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  • Writer's pictureCatriona Fida

My Body

“I’ve capitalised on my body within the confines of a cis-hetero, capitalist, patriarchal world, one in which beauty and sex appeal are valued solely through the satisfaction of the male gaze. Whatever influence and status I’ve gained were only granted to me because I appealed to men. My position brought me in proximity to wealth and power and brought me some autonomy, but it hasn’t resulted in true empowerment.”

My Body is a self-reflective debut from Emily Ratajkowski as she discusses body politics and the commodification of her own body throughout her career. At the beginning of the book, she notes how the work she is doing on herself is ongoing and that the purpose of her writing was not “to arrive at answers” but instead to “examine the various mirrors in which I’ve seen myself.” Thus, in this essay collection, Emily seeks to establish her own voice after 10+ years of working in the modelling/film industries where she has been seen, but largely gone unheard.

While at the start of her modelling career she had convinced herself that she felt empowered by her ability to be sexualised on her own terms, she now understands that performing to the male gaze offers only a facade of control and personal autonomy. She writes, “facing the reality of the dynamics at play would have meant admitting how limited my power really was - how limited any woman’s power is when she survives and even succeeds in the world as a thing to be looked at.” In one essay Emily references the events of the ‘Blurred Lines’ set, whereby she was reminded that in Robin Thicke’s ability to sexually assault her in front of a whole crew of women, none of them had any real power in that situation and that she herself “was nothing more than the hired mannequin.”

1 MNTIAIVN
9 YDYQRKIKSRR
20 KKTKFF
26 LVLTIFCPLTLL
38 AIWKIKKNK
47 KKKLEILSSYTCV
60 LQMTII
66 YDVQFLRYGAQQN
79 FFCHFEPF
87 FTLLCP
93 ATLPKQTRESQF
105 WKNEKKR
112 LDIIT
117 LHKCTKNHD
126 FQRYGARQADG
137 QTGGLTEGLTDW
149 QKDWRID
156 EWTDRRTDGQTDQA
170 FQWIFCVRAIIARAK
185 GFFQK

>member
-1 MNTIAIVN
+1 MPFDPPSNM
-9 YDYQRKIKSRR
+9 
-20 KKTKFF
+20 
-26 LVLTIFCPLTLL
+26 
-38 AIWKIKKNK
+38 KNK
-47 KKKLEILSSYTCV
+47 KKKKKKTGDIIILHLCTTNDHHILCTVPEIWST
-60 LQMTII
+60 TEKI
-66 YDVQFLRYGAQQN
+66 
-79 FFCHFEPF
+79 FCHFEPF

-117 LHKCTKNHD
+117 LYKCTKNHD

My favourite parts of My Body are where Emily offers more personal insights. For example, I loved reading about the women’s-only Korean spa she frequents and I appreciated her sharing details about her mum’s terminal illness later on in the book. It was also interesting to hear about her parents’ perception of her beauty and how the way her mother responded to her growing up had introduced her to competition between women “before I [she] had even learned to read”. Emily writes really well to weave all of these details about her life into the points of her essays and I thoroughly enjoyed getting to know more about Emily outside of her public career.

So far I’ve not read a critique of this book that is actually helpful and most of them are wildly unfair. I think a lot of people have read My Body as a celebrity autobiography but forget (or perhaps do not care) that Emily is sharing some deeply personal experiences in this book. The woman literally describes multiple occasions of being raped and sexually assaulted and people have been like “she’s so out of touch!”, “she needs to check her privilege!” Do you hear yourselves? Please, rest.

Further, it isn’t true that she skims over her privilege throughout the essays. She frequently mentions how being white, well-off and conventionally attractive (to men in particular) are the reasons for her huge success in the modelling industry. She even brings up specific instances where she has been made aware of said privilege. She also understands the hypocrisy of her stance, which sees her wanting to sell bikinis and making money through Instagram, whilst also desiring to be respected for her ideas and politics. Did people expect her to issue an apology for how she’s benefited off of the patriarchy? Ultimately, this is her memoir (not a feminist manifesto) and if you thought it was going to be anything other than an account of her white, mostly privileged life and experiences then the onus is on you.

If I had to offer a criticism it would be that Emily spends a lot of time examining how men see her, but it would have been a welcome addition if she had also thought about how women, in particular young girls, see her too.

I love this book, I love Emily, that is all.


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